Corporate Governance and the Creation of the SEC
41 Pages Posted: 20 Sep 2014 Last revised: 16 Mar 2015
Date Written: March 2, 2015
We study the effects of the creation of the Securities and Exchange Commission (SEC) on corporate governance. Established in 1934, the SEC effectively applied the listing standards of the NYSE to all regional stock exchanges in the U.S. We therefore examine the impact of the SEC by comparing non-NYSE listing firms before and after the landmark legislation was adopted, using the NYSE as a control group. Our estimates reveal that there was a 30% reduction in board independence, i.e., the creation of the SEC caused boards to become significantly less independent. We find no corresponding effects on firm valuations. Our evidence is consistent with a "substitution of governance mechanisms" hypothesis, i.e., firms endogenously trade off market-based (board) governance and government-sponsored (SEC) governance. This evidence has implications for corporate governance regulation around the world.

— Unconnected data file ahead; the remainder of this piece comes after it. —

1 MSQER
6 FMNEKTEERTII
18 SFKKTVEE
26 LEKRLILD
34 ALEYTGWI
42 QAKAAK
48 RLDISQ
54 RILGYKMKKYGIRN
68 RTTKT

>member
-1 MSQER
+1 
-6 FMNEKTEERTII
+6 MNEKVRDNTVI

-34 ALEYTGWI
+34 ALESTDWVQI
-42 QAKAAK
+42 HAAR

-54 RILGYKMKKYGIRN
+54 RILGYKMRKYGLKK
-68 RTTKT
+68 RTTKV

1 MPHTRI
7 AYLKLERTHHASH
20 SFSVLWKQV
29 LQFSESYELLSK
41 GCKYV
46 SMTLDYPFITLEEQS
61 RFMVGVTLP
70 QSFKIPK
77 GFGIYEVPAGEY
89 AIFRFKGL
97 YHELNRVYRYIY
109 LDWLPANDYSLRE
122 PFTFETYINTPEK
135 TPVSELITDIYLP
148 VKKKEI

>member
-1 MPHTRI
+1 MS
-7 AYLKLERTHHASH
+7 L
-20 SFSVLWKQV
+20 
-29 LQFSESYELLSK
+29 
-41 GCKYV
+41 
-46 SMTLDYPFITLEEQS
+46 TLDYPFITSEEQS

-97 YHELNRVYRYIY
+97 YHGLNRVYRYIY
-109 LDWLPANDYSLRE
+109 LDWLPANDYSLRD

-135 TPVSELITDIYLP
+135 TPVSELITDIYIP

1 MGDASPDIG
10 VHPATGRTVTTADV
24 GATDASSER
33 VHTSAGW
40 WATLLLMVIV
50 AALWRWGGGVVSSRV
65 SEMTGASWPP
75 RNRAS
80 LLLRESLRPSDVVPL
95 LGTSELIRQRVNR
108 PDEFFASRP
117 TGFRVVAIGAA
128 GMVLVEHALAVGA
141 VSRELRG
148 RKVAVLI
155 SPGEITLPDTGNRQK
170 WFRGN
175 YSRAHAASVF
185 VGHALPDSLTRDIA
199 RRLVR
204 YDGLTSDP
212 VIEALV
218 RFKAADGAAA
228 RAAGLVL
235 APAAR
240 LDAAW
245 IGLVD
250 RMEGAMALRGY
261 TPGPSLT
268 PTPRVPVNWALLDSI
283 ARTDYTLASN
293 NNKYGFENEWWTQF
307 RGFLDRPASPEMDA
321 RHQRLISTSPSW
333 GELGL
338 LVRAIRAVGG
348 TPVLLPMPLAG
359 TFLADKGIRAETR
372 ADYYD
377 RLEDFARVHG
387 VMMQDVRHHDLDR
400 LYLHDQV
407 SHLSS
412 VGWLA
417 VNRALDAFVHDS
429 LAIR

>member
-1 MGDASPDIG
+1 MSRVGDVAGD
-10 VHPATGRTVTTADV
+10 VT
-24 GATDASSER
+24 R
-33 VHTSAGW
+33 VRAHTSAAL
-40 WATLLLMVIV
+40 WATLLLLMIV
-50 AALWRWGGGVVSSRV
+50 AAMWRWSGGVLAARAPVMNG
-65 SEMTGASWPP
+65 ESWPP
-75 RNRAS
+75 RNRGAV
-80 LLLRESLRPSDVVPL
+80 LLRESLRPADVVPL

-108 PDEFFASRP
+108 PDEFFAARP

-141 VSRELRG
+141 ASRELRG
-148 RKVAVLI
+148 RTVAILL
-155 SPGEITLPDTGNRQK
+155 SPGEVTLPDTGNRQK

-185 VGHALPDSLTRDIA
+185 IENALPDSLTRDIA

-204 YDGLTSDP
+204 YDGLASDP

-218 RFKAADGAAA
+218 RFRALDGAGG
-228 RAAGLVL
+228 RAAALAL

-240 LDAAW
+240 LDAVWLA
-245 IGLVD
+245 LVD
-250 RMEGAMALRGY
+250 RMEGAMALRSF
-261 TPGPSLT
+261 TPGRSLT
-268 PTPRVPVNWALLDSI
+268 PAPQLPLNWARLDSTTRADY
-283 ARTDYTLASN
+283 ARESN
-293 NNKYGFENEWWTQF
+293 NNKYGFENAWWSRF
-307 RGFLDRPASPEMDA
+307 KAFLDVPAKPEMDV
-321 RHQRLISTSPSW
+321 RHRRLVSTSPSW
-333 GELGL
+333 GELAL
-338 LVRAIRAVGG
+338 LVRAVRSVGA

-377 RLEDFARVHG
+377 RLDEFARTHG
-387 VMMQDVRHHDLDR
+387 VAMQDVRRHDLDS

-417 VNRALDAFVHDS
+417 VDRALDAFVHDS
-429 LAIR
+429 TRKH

Keywords: corporate governance, SEC, Securities Act of 1933, financial regulation
JEL Classification: G3, K2, N2
Suggested Citation: Suggested Citation